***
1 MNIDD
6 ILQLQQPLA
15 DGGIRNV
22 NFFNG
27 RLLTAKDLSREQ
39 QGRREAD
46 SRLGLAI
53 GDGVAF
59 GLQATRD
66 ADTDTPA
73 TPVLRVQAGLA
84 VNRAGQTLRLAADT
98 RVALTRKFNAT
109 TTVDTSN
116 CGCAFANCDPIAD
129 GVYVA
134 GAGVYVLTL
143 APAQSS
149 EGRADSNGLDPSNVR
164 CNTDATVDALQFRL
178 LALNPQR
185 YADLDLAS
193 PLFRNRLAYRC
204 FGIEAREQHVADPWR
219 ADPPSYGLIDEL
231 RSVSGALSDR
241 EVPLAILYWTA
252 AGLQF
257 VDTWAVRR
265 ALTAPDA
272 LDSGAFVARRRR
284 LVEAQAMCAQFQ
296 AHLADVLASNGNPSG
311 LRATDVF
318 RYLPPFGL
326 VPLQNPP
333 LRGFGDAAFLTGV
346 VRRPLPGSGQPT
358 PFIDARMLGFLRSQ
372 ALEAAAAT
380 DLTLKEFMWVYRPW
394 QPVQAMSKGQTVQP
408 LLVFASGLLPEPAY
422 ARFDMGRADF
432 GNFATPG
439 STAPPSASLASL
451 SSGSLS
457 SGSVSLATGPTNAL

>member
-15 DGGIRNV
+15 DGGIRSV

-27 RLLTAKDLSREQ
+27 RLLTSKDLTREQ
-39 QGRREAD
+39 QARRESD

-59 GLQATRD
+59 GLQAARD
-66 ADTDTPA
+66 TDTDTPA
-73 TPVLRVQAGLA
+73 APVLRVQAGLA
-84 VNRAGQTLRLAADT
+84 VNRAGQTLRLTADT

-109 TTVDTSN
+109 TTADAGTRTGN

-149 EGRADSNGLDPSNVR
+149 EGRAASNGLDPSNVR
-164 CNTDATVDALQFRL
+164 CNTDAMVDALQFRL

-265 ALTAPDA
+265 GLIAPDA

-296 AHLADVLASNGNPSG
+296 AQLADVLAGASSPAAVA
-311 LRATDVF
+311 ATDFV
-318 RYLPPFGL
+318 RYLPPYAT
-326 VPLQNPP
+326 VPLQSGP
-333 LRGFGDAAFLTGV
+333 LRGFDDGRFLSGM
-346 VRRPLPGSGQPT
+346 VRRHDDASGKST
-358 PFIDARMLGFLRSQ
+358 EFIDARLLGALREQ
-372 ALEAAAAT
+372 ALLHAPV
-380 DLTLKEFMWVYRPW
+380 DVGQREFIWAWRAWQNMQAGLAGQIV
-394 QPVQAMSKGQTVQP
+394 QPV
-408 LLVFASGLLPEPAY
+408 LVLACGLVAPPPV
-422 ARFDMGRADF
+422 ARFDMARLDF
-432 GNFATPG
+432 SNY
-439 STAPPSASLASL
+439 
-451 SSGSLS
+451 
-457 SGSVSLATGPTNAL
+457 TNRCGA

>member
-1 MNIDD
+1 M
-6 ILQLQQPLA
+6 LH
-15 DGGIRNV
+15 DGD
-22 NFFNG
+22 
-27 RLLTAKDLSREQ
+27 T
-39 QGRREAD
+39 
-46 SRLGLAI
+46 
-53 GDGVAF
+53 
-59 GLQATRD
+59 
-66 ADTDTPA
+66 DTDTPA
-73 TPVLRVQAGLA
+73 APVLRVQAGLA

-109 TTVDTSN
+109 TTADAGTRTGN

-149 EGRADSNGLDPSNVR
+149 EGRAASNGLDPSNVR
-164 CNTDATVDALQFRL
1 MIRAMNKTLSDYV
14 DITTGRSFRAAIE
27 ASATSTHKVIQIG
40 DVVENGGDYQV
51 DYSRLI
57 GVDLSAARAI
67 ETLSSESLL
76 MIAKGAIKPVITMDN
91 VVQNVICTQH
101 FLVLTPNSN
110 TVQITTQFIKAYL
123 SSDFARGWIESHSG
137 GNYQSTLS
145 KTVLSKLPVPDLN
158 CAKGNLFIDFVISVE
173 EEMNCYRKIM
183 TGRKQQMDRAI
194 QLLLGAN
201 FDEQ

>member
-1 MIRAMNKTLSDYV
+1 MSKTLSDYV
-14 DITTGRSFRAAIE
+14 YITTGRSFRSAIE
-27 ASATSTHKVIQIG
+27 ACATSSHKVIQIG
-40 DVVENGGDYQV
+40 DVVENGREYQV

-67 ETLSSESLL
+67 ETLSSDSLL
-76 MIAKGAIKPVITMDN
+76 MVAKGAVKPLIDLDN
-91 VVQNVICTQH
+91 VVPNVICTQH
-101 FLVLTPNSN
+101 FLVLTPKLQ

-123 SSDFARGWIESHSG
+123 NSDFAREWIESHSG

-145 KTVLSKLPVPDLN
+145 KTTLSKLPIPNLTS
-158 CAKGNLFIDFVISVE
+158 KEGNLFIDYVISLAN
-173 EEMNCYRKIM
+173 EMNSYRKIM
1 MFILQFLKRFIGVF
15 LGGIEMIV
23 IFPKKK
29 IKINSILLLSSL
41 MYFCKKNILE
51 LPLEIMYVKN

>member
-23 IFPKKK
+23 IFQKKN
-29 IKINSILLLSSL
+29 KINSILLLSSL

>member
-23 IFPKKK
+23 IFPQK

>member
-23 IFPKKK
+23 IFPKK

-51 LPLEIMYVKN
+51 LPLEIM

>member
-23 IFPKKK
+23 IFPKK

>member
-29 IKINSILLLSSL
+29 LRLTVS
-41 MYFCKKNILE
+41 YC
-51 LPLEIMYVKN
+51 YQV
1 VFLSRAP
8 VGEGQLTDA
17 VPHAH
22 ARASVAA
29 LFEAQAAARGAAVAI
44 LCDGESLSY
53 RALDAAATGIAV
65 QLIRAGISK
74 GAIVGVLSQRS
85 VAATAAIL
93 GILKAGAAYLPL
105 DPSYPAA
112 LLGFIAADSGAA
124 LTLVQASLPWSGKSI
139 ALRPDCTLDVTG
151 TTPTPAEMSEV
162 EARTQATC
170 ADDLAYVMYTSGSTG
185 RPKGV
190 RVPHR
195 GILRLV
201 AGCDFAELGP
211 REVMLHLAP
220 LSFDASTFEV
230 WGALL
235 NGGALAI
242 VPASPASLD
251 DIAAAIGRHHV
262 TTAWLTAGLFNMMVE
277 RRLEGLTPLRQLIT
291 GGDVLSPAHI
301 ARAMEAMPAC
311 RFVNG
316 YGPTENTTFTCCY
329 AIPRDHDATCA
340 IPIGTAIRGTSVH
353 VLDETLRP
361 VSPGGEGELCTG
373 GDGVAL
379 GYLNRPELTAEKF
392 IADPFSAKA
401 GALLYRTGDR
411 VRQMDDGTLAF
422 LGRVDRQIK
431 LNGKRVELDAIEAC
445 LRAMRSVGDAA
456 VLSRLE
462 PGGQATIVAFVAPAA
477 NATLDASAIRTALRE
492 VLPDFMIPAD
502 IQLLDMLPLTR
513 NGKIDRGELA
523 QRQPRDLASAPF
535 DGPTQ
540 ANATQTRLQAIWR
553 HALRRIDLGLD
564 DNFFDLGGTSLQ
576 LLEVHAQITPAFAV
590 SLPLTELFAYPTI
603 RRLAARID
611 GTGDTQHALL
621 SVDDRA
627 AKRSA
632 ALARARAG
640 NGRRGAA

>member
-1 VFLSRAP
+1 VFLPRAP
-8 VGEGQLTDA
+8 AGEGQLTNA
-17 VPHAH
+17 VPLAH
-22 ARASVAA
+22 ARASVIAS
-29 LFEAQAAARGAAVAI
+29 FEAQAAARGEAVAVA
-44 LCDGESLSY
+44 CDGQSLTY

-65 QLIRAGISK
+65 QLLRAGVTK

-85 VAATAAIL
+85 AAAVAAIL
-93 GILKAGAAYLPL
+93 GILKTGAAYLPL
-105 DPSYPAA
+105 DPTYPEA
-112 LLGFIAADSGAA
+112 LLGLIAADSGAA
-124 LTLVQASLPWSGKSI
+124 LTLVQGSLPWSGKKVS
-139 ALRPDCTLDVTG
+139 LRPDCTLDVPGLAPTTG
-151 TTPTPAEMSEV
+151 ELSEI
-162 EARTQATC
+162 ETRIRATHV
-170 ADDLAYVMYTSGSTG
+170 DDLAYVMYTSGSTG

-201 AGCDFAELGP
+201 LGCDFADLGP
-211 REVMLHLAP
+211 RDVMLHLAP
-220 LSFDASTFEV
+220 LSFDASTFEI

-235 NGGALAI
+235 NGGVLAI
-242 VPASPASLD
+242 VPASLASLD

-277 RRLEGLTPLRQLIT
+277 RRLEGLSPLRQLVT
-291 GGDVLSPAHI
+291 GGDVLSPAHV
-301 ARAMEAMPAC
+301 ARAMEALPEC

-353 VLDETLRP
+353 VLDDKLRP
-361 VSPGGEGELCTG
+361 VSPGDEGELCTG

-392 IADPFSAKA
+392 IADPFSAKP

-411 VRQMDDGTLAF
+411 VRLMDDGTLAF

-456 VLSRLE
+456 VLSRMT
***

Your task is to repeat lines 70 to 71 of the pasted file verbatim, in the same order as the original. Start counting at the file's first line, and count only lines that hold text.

-265 ALTAPDA
+265 GLIAPDA